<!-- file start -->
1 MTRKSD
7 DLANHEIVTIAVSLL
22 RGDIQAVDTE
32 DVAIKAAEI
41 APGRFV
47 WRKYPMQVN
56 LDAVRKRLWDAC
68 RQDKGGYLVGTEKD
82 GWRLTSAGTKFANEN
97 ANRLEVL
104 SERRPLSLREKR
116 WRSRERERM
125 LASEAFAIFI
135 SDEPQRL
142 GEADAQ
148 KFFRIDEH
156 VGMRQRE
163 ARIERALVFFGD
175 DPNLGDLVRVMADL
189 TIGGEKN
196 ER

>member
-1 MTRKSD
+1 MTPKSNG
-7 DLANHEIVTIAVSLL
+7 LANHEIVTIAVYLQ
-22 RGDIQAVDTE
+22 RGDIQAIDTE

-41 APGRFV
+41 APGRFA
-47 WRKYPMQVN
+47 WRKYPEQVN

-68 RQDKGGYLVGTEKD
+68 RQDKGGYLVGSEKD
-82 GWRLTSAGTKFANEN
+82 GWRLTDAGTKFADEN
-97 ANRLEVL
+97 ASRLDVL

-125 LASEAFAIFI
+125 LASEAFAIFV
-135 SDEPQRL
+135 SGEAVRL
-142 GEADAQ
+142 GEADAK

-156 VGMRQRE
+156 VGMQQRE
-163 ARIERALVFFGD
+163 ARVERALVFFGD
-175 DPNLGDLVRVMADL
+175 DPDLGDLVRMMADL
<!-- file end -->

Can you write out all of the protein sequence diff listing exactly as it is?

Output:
1 MTRKSD
7 DLANHEIVTIAVSLL
22 RGDIQAVDTE
32 DVAIKAAEI
41 APGRFV
47 WRKYPMQVN
56 LDAVRKRLWDAC
68 RQDKGGYLVGTEKD
82 GWRLTSAGTKFANEN
97 ANRLEVL
104 SERRPLSLREKR
116 WRSRERERM
125 LASEAFAIFI
135 SDEPQRL
142 GEADAQ
148 KFFRIDEH
156 VGMRQRE
163 ARIERALVFFGD
175 DPNLGDLVRVMADL
189 TIGGEKN
196 ER

>member
-1 MTRKSD
+1 MTPKSNG
-7 DLANHEIVTIAVSLL
+7 LANHEIVTIAVYLQ
-22 RGDIQAVDTE
+22 RGDIQAIDTE

-41 APGRFV
+41 APGRFA
-47 WRKYPMQVN
+47 WRKYPEQVN

-68 RQDKGGYLVGTEKD
+68 RQDKGGYLVGSEKD
-82 GWRLTSAGTKFANEN
+82 GWRLTDAGTKFADEN
-97 ANRLEVL
+97 ASRLDVL

-125 LASEAFAIFI
+125 LASEAFAIFV
-135 SDEPQRL
+135 SGEAVRL
-142 GEADAQ
+142 GEADAK

-156 VGMRQRE
+156 VGMQQRE
-163 ARIERALVFFGD
+163 ARVERALVFFGD
-175 DPNLGDLVRVMADL
+175 DPDLGDLVRMMADL